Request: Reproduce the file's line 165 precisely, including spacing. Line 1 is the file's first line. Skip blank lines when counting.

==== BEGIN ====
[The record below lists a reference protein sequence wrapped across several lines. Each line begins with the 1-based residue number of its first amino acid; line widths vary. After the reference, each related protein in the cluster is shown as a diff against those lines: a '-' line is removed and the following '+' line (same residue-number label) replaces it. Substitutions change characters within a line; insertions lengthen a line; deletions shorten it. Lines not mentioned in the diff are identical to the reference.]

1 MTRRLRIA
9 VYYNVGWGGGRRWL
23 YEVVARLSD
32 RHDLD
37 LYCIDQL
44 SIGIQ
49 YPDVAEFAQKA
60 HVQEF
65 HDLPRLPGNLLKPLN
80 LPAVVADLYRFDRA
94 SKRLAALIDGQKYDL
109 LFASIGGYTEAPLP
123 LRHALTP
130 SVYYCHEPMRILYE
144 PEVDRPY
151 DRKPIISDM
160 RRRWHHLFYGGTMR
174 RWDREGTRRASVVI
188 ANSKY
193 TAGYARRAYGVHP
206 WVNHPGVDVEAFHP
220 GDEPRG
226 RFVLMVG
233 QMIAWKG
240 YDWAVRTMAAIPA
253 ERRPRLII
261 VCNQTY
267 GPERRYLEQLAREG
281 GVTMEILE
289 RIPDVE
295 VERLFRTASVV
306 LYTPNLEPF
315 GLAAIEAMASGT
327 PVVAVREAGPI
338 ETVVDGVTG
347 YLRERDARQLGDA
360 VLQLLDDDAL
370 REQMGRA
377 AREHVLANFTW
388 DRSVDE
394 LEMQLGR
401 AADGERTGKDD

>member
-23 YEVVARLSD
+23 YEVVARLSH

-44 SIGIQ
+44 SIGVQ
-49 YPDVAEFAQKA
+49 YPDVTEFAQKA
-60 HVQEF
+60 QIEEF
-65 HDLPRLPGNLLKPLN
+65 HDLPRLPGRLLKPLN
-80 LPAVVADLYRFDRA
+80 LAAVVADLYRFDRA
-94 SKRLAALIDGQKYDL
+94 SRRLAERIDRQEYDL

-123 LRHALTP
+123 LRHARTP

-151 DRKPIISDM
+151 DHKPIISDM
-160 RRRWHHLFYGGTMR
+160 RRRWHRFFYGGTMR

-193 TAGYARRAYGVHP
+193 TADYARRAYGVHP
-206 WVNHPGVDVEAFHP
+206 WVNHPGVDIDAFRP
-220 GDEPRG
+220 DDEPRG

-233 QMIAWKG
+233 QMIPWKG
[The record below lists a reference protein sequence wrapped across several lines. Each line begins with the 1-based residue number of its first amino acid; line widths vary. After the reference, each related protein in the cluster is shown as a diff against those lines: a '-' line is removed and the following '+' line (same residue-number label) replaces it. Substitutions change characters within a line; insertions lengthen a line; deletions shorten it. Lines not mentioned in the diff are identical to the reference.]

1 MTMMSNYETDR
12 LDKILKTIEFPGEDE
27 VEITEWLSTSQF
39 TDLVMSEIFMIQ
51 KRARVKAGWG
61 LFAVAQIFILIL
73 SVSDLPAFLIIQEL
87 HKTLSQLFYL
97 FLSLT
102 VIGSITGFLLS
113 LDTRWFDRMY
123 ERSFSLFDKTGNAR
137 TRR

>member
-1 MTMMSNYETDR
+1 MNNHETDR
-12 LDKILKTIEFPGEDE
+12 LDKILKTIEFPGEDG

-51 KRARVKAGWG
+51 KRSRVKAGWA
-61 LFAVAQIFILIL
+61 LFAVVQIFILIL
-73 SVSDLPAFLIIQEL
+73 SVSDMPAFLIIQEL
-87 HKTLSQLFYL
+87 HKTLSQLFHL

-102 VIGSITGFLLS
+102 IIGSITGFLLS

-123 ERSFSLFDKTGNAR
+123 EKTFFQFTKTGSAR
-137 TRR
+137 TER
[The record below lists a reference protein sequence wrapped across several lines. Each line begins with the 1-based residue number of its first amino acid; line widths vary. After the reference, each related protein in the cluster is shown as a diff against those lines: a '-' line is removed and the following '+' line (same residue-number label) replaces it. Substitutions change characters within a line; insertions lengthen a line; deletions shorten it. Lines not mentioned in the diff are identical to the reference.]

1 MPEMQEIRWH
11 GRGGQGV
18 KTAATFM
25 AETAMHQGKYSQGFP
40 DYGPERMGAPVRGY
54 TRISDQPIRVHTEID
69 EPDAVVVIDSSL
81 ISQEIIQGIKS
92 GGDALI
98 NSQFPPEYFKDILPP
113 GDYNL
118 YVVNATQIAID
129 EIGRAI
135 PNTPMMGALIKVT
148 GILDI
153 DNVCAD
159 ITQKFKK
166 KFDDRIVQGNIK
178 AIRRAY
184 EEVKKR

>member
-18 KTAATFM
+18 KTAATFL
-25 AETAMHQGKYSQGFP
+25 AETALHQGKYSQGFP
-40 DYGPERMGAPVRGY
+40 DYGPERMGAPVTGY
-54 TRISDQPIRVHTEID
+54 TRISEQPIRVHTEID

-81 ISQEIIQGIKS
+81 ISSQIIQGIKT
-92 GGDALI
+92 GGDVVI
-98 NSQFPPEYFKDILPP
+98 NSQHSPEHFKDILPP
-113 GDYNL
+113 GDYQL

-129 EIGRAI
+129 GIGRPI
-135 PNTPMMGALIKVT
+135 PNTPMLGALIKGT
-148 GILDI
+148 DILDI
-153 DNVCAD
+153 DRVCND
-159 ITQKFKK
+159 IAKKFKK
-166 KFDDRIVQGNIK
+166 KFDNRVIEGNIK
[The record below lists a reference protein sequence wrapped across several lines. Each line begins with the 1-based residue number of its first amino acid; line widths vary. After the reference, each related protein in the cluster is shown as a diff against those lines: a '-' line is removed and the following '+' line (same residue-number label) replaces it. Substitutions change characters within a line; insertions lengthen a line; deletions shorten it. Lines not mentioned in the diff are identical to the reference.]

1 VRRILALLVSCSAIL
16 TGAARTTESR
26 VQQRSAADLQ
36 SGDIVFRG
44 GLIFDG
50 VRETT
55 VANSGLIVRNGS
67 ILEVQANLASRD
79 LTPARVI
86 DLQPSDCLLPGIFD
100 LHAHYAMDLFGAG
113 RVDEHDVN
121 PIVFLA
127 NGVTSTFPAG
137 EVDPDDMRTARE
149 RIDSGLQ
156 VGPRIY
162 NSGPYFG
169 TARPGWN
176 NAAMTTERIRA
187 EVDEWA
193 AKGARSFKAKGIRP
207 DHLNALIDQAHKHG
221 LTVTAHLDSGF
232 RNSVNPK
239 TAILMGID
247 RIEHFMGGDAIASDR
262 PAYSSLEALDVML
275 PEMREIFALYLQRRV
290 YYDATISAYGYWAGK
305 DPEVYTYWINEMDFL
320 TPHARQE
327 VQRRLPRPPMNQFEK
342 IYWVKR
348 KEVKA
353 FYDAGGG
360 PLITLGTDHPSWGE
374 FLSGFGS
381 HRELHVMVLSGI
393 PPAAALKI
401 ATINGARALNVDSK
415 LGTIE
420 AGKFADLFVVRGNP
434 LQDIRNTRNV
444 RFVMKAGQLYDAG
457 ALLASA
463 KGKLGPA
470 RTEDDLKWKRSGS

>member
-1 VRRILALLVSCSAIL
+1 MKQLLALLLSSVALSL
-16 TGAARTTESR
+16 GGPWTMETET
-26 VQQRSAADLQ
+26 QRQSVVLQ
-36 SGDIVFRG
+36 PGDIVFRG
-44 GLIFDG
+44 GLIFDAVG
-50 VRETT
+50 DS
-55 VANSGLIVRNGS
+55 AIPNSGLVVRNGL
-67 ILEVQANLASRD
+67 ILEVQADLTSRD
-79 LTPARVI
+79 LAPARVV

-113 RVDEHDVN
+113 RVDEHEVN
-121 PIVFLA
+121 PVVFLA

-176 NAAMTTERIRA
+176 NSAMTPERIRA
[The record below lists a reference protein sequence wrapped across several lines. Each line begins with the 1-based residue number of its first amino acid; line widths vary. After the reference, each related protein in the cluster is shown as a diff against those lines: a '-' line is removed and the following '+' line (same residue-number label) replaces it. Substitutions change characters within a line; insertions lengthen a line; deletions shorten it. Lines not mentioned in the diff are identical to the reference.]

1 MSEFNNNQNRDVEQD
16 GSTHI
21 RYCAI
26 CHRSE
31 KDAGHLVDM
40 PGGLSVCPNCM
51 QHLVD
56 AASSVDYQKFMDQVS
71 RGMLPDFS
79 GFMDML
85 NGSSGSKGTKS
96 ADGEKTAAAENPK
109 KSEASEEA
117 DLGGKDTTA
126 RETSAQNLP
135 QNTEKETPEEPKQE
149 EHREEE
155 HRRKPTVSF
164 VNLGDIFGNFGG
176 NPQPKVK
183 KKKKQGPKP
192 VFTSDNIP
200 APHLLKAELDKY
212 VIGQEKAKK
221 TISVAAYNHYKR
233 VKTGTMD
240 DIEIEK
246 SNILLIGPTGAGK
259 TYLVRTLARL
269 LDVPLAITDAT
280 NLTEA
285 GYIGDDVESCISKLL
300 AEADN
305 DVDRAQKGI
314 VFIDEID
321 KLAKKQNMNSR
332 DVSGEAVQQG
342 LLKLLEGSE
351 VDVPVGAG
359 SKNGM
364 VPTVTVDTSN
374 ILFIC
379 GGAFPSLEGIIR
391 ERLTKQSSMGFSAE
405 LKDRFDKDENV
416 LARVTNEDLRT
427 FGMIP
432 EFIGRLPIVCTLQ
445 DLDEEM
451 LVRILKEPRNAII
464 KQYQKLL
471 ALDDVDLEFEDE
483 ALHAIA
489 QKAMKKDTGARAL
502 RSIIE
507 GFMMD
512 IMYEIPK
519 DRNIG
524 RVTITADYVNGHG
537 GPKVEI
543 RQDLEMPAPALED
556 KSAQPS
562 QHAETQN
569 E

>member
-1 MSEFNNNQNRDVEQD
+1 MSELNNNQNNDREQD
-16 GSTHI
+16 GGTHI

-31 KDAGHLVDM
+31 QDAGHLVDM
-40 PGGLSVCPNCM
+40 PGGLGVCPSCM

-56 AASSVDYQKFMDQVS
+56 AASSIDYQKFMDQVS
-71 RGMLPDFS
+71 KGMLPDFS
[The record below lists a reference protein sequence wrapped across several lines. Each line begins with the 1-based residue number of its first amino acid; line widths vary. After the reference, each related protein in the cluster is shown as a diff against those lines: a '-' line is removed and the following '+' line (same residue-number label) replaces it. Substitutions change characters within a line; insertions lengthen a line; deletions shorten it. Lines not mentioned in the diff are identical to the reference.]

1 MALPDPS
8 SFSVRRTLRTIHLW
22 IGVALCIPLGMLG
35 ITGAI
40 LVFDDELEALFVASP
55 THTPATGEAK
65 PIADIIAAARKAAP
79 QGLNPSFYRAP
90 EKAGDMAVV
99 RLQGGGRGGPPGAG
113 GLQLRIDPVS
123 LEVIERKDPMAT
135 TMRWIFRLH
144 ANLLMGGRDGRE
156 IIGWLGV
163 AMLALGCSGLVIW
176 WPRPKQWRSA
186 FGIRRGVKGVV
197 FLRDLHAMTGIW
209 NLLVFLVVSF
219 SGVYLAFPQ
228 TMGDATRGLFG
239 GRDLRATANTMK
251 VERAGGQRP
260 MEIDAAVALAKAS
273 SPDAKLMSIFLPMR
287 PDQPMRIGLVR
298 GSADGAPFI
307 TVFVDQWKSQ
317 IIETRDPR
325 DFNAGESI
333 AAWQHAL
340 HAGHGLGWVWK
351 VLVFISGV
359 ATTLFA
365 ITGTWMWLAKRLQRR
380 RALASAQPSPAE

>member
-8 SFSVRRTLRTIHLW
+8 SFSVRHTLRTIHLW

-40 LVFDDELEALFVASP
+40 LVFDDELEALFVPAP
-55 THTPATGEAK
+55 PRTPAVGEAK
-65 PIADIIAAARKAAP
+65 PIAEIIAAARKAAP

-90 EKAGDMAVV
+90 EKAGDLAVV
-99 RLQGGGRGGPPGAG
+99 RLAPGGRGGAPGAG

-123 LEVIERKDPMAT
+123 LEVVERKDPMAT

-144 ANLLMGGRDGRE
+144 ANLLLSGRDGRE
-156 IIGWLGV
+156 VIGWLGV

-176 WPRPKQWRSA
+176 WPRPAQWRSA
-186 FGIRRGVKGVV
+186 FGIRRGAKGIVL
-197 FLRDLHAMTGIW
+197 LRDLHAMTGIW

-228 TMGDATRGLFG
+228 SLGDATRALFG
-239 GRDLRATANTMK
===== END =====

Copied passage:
79 LTPARVI